American Ornithology: Volume 1.

WOOD THRUSH. (Turdus melodus.)

Bartram. p. 290.
Peale’s Museum, No. 5264.

Bonap. Synop. p. 75.
Penn. Arct. Zool. ii. p. 337.
The Wood Thrush, Aud. p. 372.

This bird is represented on the plate of its natural size, and particular attention has been paid to render the figure a faithful likeness of the original. It measures eight inches in length, and thirteen from tip to tip of the expanded wings; the bill is an inch long the upper mandible, of a dusky brown, bent at the point, and slightly notched; the lower, a flesh colour towards the base; the legs are long, and, as well as the claws, of a pale flesh colour, or almost transparent. The whole upper parts are of a brown fulvous colour, brightening into reddish on the head, and inclining to an olive on the rump and tail; chin, white; throat and breast, white, tinged with a light buff colour, and beautifully marked with pointed spots of black or dusky, running in chains from the sides of the month, and intersecting each other all over the breast to the belly, which, with the vent, is of a pure white; a narrow circle of white surrounds the eye, which is large, full, the pupil black, and the iris of a dark chocolate colour; the inside of the mouth is yellow. The male and female of this species, as, indeed, of almost the whole genus of thrushes, differ so little, as scarcely to be distinguished from each other. It is called by some the wood robin, by others the ground robin, and by some of our American ornithologists Turdus minor, though, as will hereafter appear, improperly. The present name has been adopted from Mr William Bartram, who seems to have been the first and almost only naturalist who has taken notice of the merits of this bird.[1].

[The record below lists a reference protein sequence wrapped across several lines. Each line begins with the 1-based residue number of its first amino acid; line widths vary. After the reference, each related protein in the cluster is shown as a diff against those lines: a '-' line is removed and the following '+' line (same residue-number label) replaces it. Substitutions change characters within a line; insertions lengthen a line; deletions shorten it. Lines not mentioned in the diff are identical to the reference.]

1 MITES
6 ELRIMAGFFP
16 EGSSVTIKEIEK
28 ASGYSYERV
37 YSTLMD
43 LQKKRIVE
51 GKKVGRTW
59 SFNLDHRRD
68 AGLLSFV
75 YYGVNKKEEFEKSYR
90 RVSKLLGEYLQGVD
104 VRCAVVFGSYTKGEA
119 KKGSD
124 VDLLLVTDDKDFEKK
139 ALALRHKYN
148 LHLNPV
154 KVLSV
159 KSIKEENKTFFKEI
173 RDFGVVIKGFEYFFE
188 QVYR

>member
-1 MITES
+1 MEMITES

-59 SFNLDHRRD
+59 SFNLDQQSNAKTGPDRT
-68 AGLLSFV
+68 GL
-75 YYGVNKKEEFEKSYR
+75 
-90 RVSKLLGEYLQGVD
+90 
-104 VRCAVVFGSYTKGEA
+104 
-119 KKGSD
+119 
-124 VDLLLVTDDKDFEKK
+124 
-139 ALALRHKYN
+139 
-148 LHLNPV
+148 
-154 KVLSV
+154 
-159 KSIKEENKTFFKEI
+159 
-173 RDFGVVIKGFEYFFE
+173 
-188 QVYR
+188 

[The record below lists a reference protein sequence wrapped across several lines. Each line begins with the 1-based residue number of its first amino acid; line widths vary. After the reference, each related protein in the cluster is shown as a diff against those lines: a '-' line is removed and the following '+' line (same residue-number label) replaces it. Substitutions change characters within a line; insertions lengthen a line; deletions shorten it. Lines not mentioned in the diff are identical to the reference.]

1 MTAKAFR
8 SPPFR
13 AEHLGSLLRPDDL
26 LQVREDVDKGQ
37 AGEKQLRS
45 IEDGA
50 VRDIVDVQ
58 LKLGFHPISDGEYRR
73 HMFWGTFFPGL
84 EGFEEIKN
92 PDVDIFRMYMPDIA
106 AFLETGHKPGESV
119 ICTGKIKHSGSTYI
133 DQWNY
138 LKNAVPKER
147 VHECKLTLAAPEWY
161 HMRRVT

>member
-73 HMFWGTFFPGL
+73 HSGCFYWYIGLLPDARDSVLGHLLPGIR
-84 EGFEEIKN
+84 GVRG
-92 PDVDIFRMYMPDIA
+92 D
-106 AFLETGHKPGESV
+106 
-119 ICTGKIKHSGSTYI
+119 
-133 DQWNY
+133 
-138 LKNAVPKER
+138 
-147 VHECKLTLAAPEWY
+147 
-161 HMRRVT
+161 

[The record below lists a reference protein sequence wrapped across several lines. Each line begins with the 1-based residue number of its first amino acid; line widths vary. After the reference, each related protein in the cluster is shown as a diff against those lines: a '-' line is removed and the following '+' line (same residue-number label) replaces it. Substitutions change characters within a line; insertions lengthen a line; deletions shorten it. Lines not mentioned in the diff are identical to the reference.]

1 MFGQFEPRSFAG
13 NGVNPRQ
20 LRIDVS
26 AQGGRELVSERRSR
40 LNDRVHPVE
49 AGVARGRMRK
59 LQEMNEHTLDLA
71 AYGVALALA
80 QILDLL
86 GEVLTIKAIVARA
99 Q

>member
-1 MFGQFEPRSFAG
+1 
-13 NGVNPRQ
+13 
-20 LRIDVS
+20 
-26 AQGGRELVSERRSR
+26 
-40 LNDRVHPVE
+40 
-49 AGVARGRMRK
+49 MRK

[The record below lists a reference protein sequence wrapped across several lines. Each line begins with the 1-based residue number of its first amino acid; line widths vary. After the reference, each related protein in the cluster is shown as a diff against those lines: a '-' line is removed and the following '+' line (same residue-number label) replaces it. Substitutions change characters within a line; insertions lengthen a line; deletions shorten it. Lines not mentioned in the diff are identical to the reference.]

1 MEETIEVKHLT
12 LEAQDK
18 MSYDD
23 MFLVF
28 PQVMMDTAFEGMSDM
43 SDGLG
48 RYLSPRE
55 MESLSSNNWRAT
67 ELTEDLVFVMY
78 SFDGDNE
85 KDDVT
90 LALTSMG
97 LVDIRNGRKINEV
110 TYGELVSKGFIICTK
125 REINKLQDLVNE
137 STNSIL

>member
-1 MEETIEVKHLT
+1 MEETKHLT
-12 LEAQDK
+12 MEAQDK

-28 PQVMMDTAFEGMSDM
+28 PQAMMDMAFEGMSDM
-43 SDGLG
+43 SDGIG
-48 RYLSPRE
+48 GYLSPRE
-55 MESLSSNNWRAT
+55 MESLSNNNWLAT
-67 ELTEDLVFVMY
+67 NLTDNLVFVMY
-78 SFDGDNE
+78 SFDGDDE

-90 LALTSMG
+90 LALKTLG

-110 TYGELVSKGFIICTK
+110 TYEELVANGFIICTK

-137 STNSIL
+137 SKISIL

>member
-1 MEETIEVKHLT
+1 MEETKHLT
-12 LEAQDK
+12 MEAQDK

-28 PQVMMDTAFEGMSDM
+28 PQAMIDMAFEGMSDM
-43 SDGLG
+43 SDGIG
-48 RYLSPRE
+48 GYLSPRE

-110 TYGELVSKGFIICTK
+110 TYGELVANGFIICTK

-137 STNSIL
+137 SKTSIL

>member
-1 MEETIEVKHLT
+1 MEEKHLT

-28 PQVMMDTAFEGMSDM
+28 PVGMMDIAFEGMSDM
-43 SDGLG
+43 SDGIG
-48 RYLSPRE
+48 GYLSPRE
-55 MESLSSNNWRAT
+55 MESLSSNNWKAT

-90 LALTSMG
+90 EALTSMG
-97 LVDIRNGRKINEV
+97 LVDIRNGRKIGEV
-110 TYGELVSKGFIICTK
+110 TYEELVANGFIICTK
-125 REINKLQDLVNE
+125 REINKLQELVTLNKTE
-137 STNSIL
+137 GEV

[1] Almost every country has its peculiar and favourite songsters, and even among the rudest nations the cries and songs of birds are listened to, and associated with their general occupations, their superstitions, or religion. In America, the wood thrush appears to hold a rank equal to the nightingale and song thrush of Europe: like the latter, he may be oftentimes seen perched on the summit of a topmost branch, during a warm and balmy evening or morning, pouring forth in rich melody his full voice, and will produce associations which a foreigner would assimilate with the warblers of his own land.

“The song of the wood thrush”, says Mr Audubon, “although composed of but few notes, is so powerful, distinct, clear, and mellow, that it is impossible for any person to hear it without being struck with the effect it produces on the mind. I do not know to what instrumental sounds I can compare these notes, for I really know none so melodious and harmonical. They gradually rise in strength, and then fall in gentle cadence, becoming at length so low as to be scarcely audible.” They are easily reared from the nest, and sing nearly as well in confinement as when free.

Prince C. L. Bonaparte, in his “Nomenclature of Wilson’s North American Ornithology”, remarks, that our author was the first to distinguish the three closely allied species of North American thrushes by decided characters, but that he has nevertheless embroiled the nomenclature of this and his T. mustelinus:—“This bird being evidently the T. mustelinus of Gmelin and Latham, Wilson’s new name, which is not modelled agreeably to any language, must be rejected.”

The title for our present species, allowing Bonaparte to be correct, and of which there appears little doubt, will therefore now stand, Wood Thrush, Wilson; Turdus mustelinus, Gmelin; and T. melodus will come in as a synonym; while Wilson's T. mustelinus, being without a name, has been most deservedly dedicated to the memory of the great American ornithologist himself.—Ed. [return]